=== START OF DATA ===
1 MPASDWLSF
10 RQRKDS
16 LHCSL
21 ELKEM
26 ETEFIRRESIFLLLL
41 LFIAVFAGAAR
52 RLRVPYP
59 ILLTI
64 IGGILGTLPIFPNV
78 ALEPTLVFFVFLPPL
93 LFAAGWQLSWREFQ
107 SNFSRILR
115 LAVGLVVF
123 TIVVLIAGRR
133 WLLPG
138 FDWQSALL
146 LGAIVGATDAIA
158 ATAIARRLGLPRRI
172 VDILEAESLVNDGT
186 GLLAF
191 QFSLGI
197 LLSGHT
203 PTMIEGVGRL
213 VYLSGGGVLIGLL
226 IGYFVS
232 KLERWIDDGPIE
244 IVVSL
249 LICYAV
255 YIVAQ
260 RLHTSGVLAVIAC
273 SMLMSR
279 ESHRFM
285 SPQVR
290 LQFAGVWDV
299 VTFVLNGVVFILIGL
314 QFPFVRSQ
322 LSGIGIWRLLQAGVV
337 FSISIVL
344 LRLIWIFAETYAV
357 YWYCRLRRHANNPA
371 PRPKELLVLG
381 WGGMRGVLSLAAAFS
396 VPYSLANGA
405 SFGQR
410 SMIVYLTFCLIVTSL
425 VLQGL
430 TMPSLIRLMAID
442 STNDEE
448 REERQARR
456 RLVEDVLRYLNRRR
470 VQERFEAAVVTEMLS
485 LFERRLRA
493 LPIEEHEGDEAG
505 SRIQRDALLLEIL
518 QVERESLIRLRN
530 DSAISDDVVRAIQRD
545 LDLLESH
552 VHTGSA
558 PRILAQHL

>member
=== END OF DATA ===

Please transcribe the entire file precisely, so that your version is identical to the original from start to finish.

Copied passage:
1 MPASDWLSF
10 RQRKDS
16 LHCSL
21 ELKEM
26 ETEFIRRESIFLLLL
41 LFIAVFAGAAR
52 RLRVPYP
59 ILLTI
64 IGGILGTLPIFPNV
78 ALEPTLVFFVFLPPL
93 LFAAGWQLSWREFQ
107 SNFSRILR
115 LAVGLVVF
123 TIVVLIAGRR
133 WLLPG
138 FDWQSALL
146 LGAIVGATDAIA
158 ATAIARRLGLPRRI
172 VDILEAESLVNDGT
186 GLLAF
191 QFSLGI
197 LLSGHT
203 PTMIEGVGRL
213 VYLSGGGVLIGLL
226 IGYFVS
232 KLERWIDDGPIE
244 IVVSL
249 LICYAV
255 YIVAQ
260 RLHTSGVLAVIAC
273 SMLMSR
279 ESHRFM
285 SPQVR
290 LQFAGVWDV
299 VTFVLNGVVFILIGL
314 QFPFVRSQ
322 LSGIGIWRLLQAGVV
337 FSISIVL
344 LRLIWIFAETYAV
357 YWYCRLRRHANNPA
371 PRPKELLVLG
381 WGGMRGVLSLAAAFS
396 VPYSLANGA
405 SFGQR
410 SMIVYLTFCLIVTSL
425 VLQGL
430 TMPSLIRLMAID
442 STNDEE
448 REERQARR
456 RLVEDVLRYLNRRR
470 VQERFEAAVVTEMLS
485 LFERRLRA
493 LPIEEHEGDEAG
505 SRIQRDALLLEIL
518 QVERESLIRLRN
530 DSAISDDVVRAIQRD
545 LDLLESH
552 VHTGSA
558 PRILAQHL

>member